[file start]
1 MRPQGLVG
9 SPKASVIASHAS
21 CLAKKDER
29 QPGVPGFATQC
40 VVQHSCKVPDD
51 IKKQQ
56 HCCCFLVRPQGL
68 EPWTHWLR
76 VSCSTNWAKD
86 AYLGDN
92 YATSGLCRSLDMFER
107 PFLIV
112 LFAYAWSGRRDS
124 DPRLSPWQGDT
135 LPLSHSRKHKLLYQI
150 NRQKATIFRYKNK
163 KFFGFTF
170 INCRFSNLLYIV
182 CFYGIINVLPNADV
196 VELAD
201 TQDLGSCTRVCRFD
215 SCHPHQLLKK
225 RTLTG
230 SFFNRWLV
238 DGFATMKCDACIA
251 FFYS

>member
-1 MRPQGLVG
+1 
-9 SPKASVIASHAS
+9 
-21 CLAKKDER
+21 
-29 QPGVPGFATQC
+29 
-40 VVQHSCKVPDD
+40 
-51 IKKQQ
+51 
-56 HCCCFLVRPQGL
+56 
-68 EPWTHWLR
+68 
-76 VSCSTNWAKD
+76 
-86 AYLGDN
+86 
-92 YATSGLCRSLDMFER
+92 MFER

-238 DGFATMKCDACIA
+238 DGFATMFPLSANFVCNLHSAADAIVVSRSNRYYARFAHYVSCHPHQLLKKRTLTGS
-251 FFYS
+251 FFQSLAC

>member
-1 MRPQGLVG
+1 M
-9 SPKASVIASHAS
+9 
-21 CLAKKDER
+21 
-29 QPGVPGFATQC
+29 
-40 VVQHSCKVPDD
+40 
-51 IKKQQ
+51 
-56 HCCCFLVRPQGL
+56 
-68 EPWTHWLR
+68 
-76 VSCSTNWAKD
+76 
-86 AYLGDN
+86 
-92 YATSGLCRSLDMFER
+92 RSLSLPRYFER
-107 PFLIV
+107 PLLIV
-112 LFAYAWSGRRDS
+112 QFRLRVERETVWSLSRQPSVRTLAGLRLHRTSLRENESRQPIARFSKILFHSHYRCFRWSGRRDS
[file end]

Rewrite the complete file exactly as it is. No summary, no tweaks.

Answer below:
1 MRPQGLVG
9 SPKASVIASHAS
21 CLAKKDER
29 QPGVPGFATQC
40 VVQHSCKVPDD
51 IKKQQ
56 HCCCFLVRPQGL
68 EPWTHWLR
76 VSCSTNWAKD
86 AYLGDN
92 YATSGLCRSLDMFER
107 PFLIV
112 LFAYAWSGRRDS
124 DPRLSPWQGDT
135 LPLSHSRKHKLLYQI
150 NRQKATIFRYKNK
163 KFFGFTF
170 INCRFSNLLYIV
182 CFYGIINVLPNADV
196 VELAD
201 TQDLGSCTRVCRFD
215 SCHPHQLLKK
225 RTLTG
230 SFFNRWLV
238 DGFATMKCDACIA
251 FFYS

>member
-1 MRPQGLVG
+1 
-9 SPKASVIASHAS
+9 
-21 CLAKKDER
+21 
-29 QPGVPGFATQC
+29 
-40 VVQHSCKVPDD
+40 
-51 IKKQQ
+51 
-56 HCCCFLVRPQGL
+56 
-68 EPWTHWLR
+68 
-76 VSCSTNWAKD
+76 
-86 AYLGDN
+86 
-92 YATSGLCRSLDMFER
+92 MFER

-238 DGFATMKCDACIA
+238 DGFATMFPLSANFVCNLHSAADAIVVSRSNRYYARFAHYVSCHPHQLLKKRTLTGS
-251 FFYS
+251 FFQSLAC

>member
-1 MRPQGLVG
+1 M
-9 SPKASVIASHAS
+9 
-21 CLAKKDER
+21 
-29 QPGVPGFATQC
+29 
-40 VVQHSCKVPDD
+40 
-51 IKKQQ
+51 
-56 HCCCFLVRPQGL
+56 
-68 EPWTHWLR
+68 
-76 VSCSTNWAKD
+76 
-86 AYLGDN
+86 
-92 YATSGLCRSLDMFER
+92 RSLSLPRYFER
-107 PFLIV
+107 PLLIV
-112 LFAYAWSGRRDS
+112 QFRLRVERETVWSLSRQPSVRTLAGLRLHRTSLRENESRQPIARFSKILFHSHYRCFRWSGRRDS